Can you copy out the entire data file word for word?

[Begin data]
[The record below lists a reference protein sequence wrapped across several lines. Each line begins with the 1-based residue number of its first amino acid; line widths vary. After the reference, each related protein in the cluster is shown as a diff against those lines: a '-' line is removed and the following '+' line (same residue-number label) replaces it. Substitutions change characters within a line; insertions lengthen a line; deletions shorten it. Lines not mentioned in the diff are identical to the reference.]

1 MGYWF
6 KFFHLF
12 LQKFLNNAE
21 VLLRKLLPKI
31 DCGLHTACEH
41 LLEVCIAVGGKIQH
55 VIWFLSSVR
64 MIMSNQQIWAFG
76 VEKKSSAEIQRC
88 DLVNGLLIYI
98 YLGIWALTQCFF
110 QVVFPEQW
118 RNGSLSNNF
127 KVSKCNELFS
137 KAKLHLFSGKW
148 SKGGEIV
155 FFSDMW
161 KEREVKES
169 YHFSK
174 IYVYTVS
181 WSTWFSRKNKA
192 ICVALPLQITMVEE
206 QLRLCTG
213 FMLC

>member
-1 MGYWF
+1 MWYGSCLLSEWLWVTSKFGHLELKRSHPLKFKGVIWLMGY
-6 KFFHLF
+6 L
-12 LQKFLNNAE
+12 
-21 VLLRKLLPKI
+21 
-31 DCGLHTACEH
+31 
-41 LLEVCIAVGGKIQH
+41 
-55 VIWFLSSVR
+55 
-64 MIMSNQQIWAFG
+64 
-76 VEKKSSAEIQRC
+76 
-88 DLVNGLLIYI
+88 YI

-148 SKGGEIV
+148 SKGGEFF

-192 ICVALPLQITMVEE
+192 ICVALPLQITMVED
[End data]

[The record below lists a reference protein sequence wrapped across several lines. Each line begins with the 1-based residue number of its first amino acid; line widths vary. After the reference, each related protein in the cluster is shown as a diff against those lines: a '-' line is removed and the following '+' line (same residue-number label) replaces it. Substitutions change characters within a line; insertions lengthen a line; deletions shorten it. Lines not mentioned in the diff are identical to the reference.]

1 MGYWF
6 KFFHLF
12 LQKFLNNAE
21 VLLRKLLPKI
31 DCGLHTACEH
41 LLEVCIAVGGKIQH
55 VIWFLSSVR
64 MIMSNQQIWAFG
76 VEKKSSAEIQRC
88 DLVNGLLIYI
98 YLGIWALTQCFF
110 QVVFPEQW
118 RNGSLSNNF
127 KVSKCNELFS
137 KAKLHLFSGKW
148 SKGGEIV
155 FFSDMW
161 KEREVKES
169 YHFSK
174 IYVYTVS
181 WSTWFSRKNKA
192 ICVALPLQITMVEE
206 QLRLCTG
213 FMLC

>member
-1 MGYWF
+1 MWYGSCLLSEWLWVTSKFGHLELKRSHPLKFKGVIWLMGY
-6 KFFHLF
+6 L
-12 LQKFLNNAE
+12 
-21 VLLRKLLPKI
+21 
-31 DCGLHTACEH
+31 
-41 LLEVCIAVGGKIQH
+41 
-55 VIWFLSSVR
+55 
-64 MIMSNQQIWAFG
+64 
-76 VEKKSSAEIQRC
+76 
-88 DLVNGLLIYI
+88 YI

-148 SKGGEIV
+148 SKGGEFF

-192 ICVALPLQITMVEE
+192 ICVALPLQITMVED